-In tensor calculus, the components are adjusted based on the lengths of the basis vectors used. In contrast, the normalized components in mathematical literature are based on unit vectors, simplifying the expressions and making them more consistent with standard mathematical notation.

### Why is it important to understand both the tensor calculus and normalized forms of vector representations?

-Understanding both forms is important because it allows for a deeper comprehension of vector operations across different mathematical contexts and coordinate systems, and it enables effective communication with the broader mathematical community.

###### Outlines

##### π Cartesian and Affine Coordinates Analysis

This paragraph discusses the continuation of the previous video on tensor calculus, focusing on the dot product's invariant expression across various coordinate systems. It starts with Cartesian coordinates, where the dot product formula is consistent regardless of the chosen expression. The speaker then transitions to affine coordinates, highlighting the trivial nature of the dot product when involving contravariant and covariant components. The main challenge lies in incorporating metric tensor terms, with a detailed explanation of how to calculate the dot product using the metric tensor for both covariant and contravariant cases.

##### π Plane Polar and Cylindrical Polar Coordinates Exploration

The speaker moves on to plane polar coordinates, quickly iterating through the covariant metric tensor components due to the orthogonal nature of the system, leading to a simplified dot product formula. A similar approach is taken for cylindrical polar coordinates, where only diagonal elements of the metric tensor are considered, resulting in a straightforward calculation. The paragraph emphasizes the ease with which these coordinate systems handle the dot product due to their orthogonality, bypassing the need to consider off-diagonal metric tensor elements.

##### π Spherical Polar Coordinates and Normalized Forms

The discussion continues with spherical polar coordinates, another orthogonal system, where the dot product is calculated using only the diagonal elements of the metric tensor. The speaker then introduces the concept of normalized forms in tensor calculus, contrasting it with the more common unit vector representation found in mathematical literature. The paragraph delves into the adjustments needed for basis vectors and components to align with the normalized form, ensuring consistency with published works.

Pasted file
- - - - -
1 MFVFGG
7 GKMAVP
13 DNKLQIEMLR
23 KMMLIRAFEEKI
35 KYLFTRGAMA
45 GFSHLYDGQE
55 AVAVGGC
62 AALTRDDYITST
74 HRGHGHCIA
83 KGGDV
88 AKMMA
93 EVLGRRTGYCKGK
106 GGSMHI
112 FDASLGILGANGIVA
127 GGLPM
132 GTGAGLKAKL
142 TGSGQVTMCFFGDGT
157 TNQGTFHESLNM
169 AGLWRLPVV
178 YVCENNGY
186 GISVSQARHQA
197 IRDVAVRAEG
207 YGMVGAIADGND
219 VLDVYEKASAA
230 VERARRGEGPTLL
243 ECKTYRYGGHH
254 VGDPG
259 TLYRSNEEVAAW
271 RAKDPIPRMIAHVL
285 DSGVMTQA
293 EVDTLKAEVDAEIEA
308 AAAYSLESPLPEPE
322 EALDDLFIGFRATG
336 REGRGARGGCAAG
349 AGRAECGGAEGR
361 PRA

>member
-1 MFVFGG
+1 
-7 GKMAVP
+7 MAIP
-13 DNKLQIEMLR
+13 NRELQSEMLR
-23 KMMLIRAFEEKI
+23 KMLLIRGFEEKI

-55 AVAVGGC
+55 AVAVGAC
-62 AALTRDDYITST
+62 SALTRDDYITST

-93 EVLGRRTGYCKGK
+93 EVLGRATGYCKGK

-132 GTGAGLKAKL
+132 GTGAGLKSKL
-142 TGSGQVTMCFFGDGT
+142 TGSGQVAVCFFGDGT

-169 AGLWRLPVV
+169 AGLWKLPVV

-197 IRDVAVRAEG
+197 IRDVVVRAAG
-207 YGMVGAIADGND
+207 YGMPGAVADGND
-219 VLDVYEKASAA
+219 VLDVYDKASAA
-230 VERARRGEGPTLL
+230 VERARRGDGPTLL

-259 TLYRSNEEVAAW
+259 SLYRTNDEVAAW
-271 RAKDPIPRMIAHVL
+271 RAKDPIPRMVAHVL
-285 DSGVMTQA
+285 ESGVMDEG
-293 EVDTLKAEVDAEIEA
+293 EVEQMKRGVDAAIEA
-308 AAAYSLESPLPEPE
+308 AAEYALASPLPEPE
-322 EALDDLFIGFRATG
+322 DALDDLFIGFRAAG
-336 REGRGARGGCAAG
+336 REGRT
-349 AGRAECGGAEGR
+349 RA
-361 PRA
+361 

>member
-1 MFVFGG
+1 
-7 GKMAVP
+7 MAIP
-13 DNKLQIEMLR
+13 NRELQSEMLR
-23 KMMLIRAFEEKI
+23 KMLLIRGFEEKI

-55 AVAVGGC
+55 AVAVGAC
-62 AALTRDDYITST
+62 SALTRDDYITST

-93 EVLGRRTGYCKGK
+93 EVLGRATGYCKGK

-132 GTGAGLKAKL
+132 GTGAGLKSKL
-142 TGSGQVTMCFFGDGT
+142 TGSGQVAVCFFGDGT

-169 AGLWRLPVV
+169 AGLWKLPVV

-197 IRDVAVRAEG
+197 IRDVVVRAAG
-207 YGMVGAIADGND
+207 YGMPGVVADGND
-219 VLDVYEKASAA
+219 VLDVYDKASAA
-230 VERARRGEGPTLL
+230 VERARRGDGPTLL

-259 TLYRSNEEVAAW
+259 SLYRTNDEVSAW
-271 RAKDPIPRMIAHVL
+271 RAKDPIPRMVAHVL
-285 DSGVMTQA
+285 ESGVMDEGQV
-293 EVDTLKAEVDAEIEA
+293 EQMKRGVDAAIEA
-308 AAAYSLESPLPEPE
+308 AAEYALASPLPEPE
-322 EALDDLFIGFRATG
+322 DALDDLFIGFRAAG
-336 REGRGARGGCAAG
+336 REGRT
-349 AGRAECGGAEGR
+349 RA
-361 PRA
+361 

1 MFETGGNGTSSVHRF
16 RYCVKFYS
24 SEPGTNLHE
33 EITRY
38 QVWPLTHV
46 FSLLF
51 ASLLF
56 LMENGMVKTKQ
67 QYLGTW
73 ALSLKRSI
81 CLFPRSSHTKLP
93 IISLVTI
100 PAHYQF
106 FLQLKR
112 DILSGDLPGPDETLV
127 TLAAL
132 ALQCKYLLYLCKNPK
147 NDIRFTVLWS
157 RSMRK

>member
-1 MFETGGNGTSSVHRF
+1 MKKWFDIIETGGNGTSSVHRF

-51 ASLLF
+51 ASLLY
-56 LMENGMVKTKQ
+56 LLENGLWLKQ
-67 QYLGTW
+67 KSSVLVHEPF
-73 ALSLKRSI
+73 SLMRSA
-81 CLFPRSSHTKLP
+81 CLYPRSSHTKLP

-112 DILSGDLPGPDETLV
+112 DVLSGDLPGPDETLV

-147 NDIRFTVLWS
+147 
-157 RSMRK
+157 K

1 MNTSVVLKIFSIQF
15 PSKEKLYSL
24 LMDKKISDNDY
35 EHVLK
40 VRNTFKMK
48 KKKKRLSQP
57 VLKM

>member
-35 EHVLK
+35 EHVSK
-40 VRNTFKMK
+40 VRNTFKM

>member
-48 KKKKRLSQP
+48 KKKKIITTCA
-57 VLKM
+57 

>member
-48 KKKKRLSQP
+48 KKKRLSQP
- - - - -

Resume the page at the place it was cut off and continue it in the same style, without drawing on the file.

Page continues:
##### π Conclusion and Understanding of Dot Product in Tensor Calculus

In conclusion, the speaker emphasizes the understanding of the dot product in various coordinate systems within tensor calculus. They clarify that the subscripts used are for tracking components in normalized form and are not tensor calculus elements. The paragraph wraps up by reiterating that the presented results in tensor calculus are equivalent to those found in standard mathematical literature, just represented differently.

###### Mindmap

###### Keywords

##### π‘Tensor Calculus

##### π‘Dot Product

##### π‘Cartesian Coordinates

##### π‘Affine Coordinates

##### π‘Metric Tensor

##### π‘Contravariant and Covariant Components

##### π‘Plane Polar Coordinates

##### π‘Cylindrical Polar Coordinates

##### π‘Spherical Polar Coordinates

##### π‘Normalized Form

###### Highlights

Introduction to the continuation of the analysis of the invariant expression for the dot product in various coordinate systems.

Confirmation that in Cartesian coordinates, the dot product remains consistent regardless of the chosen expression.

Explanation of the trivial solution for the dot product in affine coordinates when one component is contravariant and the other is covariant.

Discussion of the metric tensor terms and their role in calculating the dot product in affine coordinates.

Demonstration of the dot product formula involving the covariant metric tensor and vector components.

Simplification of the dot product expression by factoring out common terms due to the symmetry of the metric tensor.

Transition to the analysis of plane polar coordinates and the orthogonal nature of the system.

Identification of the surviving terms in the dot product formula for plane polar coordinates due to the orthogonality.

Introduction of the concept of normalized form in plane polar coordinates and its comparison with tensor calculus representation.

Explanation of the basis vector adjustments needed for the normalized form in plane polar coordinates.

Presentation of the normalized form for the dot product in plane polar coordinates.

Transition to cylindrical polar coordinates and the orthogonality leading to simplified dot product calculations.

Conversion of the dot product formula to the normalized form for cylindrical polar coordinates.

Introduction to spherical polar coordinates and the triviality of the dot product due to diagonal metric tensor elements.

Presentation of the normalized form for the dot product in spherical polar coordinates.

Emphasis on the difference between subscripts as indexes in tensor calculus and their role in normalized components.

Conclusion summarizing the understanding of the dot product across various coordinate systems.

###### Transcripts